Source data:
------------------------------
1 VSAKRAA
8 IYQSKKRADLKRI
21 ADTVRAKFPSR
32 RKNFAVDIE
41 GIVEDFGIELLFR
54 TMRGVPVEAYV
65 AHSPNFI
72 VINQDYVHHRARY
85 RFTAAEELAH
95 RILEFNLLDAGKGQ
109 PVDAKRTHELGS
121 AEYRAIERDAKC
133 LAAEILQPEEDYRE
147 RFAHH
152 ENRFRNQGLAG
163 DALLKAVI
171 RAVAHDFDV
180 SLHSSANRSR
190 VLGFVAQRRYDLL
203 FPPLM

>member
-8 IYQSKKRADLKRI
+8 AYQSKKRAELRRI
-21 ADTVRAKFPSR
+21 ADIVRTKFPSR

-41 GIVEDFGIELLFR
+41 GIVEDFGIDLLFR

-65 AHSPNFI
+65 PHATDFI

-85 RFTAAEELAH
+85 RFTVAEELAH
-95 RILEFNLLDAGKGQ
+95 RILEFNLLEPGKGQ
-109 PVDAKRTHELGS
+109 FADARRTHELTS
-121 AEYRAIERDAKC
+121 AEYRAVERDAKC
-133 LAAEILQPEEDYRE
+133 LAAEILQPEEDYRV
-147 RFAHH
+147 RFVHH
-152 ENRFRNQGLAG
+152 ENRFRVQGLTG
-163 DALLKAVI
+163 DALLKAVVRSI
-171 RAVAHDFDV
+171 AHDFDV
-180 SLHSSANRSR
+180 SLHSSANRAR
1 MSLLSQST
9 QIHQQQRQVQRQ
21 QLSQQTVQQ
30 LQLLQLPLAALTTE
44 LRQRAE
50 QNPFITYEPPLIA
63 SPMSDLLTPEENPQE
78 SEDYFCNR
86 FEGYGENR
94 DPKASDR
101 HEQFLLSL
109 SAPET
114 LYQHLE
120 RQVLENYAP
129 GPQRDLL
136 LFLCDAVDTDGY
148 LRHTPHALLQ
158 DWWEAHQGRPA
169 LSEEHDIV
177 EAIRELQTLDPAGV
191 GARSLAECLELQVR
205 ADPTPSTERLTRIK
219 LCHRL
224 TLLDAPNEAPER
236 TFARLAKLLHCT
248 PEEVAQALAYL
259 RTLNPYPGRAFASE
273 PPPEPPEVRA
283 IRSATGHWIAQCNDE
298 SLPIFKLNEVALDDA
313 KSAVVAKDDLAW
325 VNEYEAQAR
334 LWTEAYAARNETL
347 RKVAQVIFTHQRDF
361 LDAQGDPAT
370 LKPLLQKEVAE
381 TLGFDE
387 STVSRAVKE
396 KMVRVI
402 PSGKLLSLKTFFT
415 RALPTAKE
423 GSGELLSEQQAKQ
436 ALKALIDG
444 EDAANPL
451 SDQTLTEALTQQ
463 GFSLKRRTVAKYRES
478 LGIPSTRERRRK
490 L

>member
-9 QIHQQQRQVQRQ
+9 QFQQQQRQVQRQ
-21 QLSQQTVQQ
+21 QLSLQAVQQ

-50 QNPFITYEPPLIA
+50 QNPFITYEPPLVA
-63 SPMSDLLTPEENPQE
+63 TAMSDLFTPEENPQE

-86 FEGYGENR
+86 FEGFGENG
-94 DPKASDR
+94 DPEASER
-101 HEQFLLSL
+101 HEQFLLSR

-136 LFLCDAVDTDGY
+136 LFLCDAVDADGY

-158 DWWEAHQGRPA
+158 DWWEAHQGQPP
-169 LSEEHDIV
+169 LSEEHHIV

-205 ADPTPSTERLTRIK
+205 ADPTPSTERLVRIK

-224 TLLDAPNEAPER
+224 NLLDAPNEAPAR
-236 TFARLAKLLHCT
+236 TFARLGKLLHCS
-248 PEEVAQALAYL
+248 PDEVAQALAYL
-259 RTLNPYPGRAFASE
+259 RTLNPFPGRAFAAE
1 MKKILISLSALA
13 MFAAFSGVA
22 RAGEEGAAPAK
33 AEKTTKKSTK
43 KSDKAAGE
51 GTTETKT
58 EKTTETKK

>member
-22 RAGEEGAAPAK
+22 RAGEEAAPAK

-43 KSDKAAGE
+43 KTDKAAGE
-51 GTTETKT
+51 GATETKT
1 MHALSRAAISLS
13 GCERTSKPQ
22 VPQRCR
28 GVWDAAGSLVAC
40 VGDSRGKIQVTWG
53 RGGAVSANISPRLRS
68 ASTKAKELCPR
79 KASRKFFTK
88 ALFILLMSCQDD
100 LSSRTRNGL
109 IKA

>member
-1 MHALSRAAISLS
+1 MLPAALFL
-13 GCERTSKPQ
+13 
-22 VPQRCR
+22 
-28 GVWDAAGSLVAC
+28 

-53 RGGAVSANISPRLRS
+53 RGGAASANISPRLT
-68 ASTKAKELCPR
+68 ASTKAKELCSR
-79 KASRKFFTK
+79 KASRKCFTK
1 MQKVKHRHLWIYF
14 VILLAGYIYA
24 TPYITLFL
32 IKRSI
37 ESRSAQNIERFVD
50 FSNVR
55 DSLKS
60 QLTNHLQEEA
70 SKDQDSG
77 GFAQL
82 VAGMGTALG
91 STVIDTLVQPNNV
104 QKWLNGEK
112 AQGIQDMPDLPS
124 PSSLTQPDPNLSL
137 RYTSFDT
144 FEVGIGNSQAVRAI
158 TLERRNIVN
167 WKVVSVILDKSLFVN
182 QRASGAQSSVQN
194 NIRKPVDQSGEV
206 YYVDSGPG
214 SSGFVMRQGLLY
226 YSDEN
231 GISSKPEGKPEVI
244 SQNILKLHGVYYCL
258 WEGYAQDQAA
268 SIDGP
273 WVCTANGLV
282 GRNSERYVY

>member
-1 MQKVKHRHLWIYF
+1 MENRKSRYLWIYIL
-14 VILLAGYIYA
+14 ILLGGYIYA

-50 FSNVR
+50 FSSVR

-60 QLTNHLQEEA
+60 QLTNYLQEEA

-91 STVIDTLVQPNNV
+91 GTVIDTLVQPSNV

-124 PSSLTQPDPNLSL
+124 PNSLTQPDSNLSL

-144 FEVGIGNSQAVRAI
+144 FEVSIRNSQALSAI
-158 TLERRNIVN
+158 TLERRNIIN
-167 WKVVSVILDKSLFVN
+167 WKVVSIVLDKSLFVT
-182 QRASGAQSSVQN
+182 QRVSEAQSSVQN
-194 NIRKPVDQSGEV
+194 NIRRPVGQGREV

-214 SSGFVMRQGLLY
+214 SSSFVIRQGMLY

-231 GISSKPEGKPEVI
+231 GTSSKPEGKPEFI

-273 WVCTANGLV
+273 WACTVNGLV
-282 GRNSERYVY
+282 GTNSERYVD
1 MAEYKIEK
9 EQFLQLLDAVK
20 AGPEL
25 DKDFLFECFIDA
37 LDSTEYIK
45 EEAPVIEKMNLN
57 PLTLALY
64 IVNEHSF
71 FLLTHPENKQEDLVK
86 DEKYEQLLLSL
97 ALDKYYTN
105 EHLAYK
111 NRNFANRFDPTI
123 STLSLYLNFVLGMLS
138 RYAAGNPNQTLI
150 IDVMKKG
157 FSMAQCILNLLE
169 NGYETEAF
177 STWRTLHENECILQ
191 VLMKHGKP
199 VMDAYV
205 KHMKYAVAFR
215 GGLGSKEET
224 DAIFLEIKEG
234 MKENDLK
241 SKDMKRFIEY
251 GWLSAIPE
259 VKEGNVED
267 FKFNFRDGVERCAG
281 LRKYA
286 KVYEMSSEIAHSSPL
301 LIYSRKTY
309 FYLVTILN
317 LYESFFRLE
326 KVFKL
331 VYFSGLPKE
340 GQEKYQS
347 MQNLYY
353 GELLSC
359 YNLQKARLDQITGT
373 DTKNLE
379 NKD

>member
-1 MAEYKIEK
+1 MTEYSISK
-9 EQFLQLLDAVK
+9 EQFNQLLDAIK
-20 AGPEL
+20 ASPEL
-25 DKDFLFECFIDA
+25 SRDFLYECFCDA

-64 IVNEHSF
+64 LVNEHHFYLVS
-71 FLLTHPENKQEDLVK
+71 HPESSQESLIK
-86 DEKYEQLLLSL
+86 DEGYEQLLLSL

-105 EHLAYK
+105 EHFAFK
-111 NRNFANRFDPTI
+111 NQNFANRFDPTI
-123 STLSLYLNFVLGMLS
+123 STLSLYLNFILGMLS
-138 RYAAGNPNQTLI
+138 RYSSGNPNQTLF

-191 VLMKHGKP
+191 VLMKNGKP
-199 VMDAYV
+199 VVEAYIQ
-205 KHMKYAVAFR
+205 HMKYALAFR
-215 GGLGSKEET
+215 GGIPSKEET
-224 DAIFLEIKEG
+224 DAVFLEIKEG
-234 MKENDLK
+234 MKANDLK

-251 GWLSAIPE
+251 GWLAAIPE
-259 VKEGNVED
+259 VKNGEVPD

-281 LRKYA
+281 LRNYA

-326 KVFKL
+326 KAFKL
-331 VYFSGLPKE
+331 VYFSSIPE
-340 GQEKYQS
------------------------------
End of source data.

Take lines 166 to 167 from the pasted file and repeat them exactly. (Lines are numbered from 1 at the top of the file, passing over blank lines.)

+68 ASTKAKELCSR
-79 KASRKFFTK